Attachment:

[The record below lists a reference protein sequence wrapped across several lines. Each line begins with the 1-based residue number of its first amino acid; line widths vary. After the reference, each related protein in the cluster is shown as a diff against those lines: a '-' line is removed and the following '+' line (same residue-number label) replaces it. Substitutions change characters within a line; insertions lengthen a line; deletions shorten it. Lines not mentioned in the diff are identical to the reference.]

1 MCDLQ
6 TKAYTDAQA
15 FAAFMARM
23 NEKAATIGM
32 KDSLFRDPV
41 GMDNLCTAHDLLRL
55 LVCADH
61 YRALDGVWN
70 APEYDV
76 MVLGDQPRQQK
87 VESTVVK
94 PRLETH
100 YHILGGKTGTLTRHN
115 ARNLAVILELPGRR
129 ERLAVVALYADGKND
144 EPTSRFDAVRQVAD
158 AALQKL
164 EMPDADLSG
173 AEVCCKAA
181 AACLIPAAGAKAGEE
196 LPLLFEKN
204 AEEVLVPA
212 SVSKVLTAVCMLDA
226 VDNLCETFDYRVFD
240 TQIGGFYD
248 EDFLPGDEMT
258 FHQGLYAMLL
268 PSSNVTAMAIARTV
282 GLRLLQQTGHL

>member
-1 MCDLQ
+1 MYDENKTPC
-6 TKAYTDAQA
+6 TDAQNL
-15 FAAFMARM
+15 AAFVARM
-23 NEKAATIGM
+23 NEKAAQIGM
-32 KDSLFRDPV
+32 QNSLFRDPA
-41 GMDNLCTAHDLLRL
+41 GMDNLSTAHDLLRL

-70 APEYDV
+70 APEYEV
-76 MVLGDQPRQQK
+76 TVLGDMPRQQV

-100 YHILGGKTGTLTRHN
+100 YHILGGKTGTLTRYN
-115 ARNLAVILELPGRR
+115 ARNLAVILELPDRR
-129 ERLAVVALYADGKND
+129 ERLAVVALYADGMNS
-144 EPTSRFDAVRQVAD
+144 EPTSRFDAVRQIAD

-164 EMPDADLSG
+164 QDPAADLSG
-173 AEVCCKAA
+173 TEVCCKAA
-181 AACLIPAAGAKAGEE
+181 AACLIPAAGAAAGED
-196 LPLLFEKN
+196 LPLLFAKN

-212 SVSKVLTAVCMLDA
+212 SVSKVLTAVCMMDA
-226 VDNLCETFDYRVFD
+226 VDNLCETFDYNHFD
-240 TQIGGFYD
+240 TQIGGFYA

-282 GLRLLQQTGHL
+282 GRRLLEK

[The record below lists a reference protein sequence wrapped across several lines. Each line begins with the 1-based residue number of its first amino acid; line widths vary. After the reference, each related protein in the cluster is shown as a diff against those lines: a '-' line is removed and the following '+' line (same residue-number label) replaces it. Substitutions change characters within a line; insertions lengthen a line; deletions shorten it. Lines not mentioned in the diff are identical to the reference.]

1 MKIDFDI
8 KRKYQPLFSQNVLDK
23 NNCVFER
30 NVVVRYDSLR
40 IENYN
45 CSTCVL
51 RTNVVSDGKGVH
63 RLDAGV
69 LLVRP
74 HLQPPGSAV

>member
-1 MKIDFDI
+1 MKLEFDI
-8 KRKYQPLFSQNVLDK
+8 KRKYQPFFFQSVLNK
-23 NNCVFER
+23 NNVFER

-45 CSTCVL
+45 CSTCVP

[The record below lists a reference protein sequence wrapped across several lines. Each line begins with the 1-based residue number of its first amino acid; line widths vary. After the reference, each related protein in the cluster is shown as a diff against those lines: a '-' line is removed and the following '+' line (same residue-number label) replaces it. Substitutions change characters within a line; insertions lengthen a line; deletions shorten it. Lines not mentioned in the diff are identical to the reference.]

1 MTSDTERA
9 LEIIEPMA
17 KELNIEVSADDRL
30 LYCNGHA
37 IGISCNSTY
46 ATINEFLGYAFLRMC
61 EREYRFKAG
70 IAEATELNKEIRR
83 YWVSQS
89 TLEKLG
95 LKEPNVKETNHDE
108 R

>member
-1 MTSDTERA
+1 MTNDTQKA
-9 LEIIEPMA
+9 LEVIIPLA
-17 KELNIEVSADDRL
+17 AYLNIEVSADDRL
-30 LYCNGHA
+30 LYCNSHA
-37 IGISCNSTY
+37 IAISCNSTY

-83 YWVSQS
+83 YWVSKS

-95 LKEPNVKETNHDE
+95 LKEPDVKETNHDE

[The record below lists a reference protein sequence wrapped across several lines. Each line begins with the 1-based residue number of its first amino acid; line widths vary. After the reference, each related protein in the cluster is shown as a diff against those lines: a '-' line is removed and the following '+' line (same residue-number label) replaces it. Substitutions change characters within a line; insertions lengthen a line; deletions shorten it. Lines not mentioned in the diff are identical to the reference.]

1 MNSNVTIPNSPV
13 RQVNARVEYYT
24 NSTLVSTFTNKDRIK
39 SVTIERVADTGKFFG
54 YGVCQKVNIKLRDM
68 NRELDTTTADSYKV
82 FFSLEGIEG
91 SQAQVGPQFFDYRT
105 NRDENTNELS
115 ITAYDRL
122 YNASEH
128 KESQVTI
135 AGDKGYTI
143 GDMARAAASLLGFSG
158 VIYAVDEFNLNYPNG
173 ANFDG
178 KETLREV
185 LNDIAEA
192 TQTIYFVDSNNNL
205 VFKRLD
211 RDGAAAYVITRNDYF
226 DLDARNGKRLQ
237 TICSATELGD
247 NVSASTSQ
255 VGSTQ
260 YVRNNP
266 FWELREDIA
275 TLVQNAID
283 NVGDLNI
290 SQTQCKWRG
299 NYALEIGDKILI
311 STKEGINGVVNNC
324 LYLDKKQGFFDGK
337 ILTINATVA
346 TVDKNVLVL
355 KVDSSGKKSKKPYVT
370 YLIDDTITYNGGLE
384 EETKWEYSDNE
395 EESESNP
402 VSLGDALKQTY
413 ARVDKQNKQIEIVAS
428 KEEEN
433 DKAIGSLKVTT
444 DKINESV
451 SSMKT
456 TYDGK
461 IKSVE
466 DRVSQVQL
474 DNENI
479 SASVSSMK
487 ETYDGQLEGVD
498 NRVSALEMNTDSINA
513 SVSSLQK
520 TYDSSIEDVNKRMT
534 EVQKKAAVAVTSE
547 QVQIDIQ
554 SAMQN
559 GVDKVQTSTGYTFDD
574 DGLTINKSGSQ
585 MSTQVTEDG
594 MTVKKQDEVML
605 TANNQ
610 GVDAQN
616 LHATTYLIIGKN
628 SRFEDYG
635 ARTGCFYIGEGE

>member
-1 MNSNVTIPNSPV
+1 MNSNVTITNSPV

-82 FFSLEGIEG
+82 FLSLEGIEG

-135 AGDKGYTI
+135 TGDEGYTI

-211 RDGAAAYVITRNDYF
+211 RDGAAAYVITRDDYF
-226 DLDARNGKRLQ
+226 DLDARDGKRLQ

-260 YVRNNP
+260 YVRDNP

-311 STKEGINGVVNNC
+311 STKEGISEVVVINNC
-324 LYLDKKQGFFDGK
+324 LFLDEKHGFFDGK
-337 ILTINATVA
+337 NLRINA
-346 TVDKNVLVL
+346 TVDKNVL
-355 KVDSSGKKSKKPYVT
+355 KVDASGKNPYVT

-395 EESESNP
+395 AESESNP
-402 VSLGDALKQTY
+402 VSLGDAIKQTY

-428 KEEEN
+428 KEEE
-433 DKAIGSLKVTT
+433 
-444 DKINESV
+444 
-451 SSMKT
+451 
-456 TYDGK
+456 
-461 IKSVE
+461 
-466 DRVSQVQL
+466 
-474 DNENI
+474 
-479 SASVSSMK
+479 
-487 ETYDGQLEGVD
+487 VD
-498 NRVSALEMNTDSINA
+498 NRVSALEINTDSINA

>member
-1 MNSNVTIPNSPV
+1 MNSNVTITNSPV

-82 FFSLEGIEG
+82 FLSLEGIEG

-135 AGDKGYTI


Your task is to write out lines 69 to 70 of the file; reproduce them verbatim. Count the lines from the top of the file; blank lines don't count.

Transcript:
+240 TQIGGFYA

-282 GLRLLQQTGHL